-Andrew Thomas allowed 1 sack but I didn’t have him down for any pressures. On that sack, Jones ran right into the man because of pressure coming from the other side. He still didn’t look good on several of his pass protection sets with the over-reaching and lack of sustaining when defenders moved laterally, but it was a step in the right direction. On the other side, Cameron Fleming saw most of the time at right tackle and received the worst grade on the line. He allowed 3 pressures and a sack. One of his pressures led to a Jones interception and another pressure led to a sack on the other side. Matt Peart saw limited time as the coaching staff continues to sprinkle him in. I think he will be starting at RT after the bye week.

      -Shane Lemieux got the start at left guard, as Will Hernandez missed the game after testing positive for Covid-19. It was a solid effort that gives NYG encouraging signs for the future. He stayed within his techniques for the most part, he got solid initial contact, and he wasn’t fooled by the blitzing packages outside of one miss. The one issue I saw over and over was a lack of anchor and sustainability. That usually stems from lack of power and strength and will likely improve over time. His second half was worse than the first and he allowed 3 total pressures and was flagged for a false start. It wasn’t a good game-grade but for a first timer who was drafted in the 5th round, there were enough positives.

      -Nick Gates and Kevin Zeitler each did a nice job inside. They were both called for holding penalties that I thought were poor calls and they both allowed 1 pressure. For a defense that was sending the house as much as you will ever see in a game, I thought these two did a nice job of adjusting and handing off defenders. Not an easy thing to do. Gates continues to be the bright spot of the offensive line. I am leaning towards him being a credible long-term answer whether he stays at center or moves to guard.

      EDGE

      -Kyler Fackrell and the newly-signed Jabaal Sheard were completely neutralized by the TB tackles. They combined for 1 tackle and neither recorded a pressure. Ouch. The lack of true, dependable edge talent is such a vital missing piece on this defense.

      -Cam Brown and Carter Coughlin both only saw 4 snaps. Coughlin recorded a sack and Brown was right there as well on the same play. I understand these guys need to earn their playing time and they want to bring them along slowly, but I really need to see these guys get more snaps after the bye week. We don’t need to see Sheard playing half of the snaps.

      DT

      -Really impressive performances by Leonard Williams and Dalvin Tomlinson. Williams had 4 tackles and a sack on a key 3rd down stop. He also added 2 more pressures and a QB hit. Tomlinson was such a weapon against the TB rushing attack that saw their running backs gain just over 3 yards per carry. He had 3 tackles, 2 TFL, 1 pressure, and a QB hit. His 3rd-and-1 stop in the fourth quarter was huge. Tomlinson also tipped the pass that caused Ronald Jones to somewhat mis-catch a ball that eventually led to an easy forced fumble by Blake Martinez. That was an overlooked portion of that key play.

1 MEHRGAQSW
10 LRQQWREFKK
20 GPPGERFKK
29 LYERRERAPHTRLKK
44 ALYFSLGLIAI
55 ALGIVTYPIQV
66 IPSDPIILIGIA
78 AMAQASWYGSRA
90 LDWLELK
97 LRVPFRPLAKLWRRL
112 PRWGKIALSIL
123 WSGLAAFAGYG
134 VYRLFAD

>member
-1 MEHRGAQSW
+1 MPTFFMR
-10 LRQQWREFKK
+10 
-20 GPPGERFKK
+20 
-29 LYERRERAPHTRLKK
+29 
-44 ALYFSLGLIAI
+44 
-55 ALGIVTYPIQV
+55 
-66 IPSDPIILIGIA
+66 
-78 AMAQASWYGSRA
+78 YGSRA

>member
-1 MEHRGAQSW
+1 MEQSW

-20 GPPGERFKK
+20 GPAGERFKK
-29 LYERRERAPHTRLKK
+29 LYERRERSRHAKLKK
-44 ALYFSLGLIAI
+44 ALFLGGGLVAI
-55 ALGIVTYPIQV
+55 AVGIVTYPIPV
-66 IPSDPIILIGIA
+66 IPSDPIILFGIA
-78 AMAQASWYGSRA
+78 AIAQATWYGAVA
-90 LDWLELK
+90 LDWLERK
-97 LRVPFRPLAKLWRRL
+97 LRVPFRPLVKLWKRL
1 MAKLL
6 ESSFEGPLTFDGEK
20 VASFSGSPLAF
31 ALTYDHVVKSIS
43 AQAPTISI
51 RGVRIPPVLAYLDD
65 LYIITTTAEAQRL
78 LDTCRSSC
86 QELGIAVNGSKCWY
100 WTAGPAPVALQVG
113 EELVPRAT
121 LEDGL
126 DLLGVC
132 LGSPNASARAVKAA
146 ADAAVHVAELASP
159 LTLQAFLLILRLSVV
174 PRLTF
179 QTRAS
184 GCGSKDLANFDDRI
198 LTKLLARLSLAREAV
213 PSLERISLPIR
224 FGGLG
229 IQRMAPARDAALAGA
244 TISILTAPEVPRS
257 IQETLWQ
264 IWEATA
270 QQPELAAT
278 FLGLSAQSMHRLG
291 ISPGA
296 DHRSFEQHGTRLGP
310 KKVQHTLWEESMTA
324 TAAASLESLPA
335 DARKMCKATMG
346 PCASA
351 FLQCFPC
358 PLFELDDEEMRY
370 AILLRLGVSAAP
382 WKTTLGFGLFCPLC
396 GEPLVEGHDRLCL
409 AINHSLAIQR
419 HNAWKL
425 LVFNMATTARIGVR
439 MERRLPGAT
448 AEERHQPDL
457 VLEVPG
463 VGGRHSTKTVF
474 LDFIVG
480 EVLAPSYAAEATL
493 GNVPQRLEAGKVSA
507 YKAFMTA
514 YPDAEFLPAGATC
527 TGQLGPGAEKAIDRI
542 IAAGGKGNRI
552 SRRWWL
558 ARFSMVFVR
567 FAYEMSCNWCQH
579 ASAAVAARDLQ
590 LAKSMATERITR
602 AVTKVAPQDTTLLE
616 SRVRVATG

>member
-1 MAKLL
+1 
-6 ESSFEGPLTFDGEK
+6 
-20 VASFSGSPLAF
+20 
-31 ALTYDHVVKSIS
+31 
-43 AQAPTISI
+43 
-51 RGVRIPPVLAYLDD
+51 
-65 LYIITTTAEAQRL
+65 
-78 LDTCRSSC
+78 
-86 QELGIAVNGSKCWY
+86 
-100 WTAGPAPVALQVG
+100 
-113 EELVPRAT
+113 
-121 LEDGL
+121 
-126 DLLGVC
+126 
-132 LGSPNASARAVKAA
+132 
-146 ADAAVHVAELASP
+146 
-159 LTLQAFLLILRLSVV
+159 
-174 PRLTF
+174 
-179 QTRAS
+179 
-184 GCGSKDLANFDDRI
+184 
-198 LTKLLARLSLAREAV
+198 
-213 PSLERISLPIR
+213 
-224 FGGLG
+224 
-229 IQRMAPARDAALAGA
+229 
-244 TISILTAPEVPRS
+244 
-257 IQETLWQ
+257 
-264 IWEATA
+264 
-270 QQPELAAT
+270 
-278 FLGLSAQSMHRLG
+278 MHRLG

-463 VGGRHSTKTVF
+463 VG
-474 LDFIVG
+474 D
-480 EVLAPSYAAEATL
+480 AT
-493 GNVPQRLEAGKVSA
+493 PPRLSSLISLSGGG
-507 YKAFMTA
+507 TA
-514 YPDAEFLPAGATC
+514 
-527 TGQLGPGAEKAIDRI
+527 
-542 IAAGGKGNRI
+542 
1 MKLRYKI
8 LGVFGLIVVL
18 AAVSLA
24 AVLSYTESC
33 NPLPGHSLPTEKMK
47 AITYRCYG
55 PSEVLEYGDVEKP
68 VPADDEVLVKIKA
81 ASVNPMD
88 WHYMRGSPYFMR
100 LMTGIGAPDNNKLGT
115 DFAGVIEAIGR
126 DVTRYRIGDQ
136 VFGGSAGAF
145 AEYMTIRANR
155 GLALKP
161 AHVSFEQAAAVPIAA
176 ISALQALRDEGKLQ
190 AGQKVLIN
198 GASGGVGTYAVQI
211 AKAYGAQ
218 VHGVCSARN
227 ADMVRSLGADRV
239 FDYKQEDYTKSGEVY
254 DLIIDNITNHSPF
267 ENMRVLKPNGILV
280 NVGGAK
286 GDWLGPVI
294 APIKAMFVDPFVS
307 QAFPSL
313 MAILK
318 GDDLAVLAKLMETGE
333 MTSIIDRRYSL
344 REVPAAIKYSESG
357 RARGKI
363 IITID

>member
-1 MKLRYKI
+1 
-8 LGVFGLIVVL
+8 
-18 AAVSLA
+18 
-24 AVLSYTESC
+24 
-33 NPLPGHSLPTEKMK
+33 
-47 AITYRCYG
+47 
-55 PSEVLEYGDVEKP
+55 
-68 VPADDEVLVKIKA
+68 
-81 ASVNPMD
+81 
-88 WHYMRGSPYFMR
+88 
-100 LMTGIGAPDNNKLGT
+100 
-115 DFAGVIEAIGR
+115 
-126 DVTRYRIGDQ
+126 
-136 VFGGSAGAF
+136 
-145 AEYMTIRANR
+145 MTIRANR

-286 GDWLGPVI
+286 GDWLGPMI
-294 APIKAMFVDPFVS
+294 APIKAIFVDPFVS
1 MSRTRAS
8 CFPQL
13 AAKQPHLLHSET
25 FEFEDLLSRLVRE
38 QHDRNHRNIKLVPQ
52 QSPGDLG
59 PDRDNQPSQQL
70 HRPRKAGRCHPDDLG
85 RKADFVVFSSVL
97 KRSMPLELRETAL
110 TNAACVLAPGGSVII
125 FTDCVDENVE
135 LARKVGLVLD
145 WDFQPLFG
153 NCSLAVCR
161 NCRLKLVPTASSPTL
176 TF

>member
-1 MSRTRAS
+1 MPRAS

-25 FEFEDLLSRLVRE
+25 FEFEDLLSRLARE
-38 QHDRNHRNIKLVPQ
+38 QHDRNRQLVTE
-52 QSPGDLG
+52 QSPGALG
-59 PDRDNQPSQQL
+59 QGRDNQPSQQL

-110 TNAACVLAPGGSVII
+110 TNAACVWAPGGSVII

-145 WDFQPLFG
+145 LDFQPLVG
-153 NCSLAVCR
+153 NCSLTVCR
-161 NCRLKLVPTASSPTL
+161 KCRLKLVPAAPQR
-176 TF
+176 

-B.J. Hill and Dexter Lawrence did a lot of dirty work and also combined for 7 tackles. Neither made an impact against the pass.

      LB

      -Really solid game by Mr. Automatic. He had 9 tackles, 1 pressure, 1 TFL, and a forced fumble. Rarely fooled, always near the action, and a solid finisher. Really solid player and one of the top free agent signings across the league.

      -David Mayo has officially taken over the second ILB role. He played 50% of the snaps while Devante Downs played 20%. They combined for 4 tackles and neither were challenged much in the passing game.

      CB

      -James Bradberry has been Mike Evans’ kryptonite. He has been facing him twice per year dating back to his days in Carolina, and this one wasn’t much different. Evans did end up with 5 catches and a touchdown though (first TD catch vs Bradberry since 2016) and Bradberry was flagged for 2 pass interference penalties.

      -Isaac Yiadom got another shot at being the number 2 corner on this defense and he put in a solid performance. He had 8 tackles and a pass break up. He was called for a key personal foul which was also a poor call by the refs. He allowed two 3rd-down catches but this was the best we have seen out of him this year.

      -Darnay Holmes had 4 tackles and a fumble recovery. I like the way he is moving right now as he just seems to understand the schemes on both sides of the ball. Brady was looking in his direction on the first sack and I think that was a key part of the Williams’ take down.

      S

      Outstanding game by Jabrill Peppers. He was flying all over the place and making his presence known. He led the team with 10 tackles and he had 2 nice pass break ups, one of which was on 3rd down. They did take him off of the field on specific passing situations, which I am fine with. This defense does a nice job of rotating guys in and out and when you can hide Peppers’ issues, his standout plays simply mean more. Really good effort by him in this one.

      -Logan Ryan saw almost all of his snaps at safety as Julian Love continues to see his playing time go up and down. Ryan had 3 tackles and 2 misses while Love added 2 tackles of his own. Both did well defending the deep routes.

      SPECIAL TEAMS

      -K Graham Gano: 1/1 (Made 33)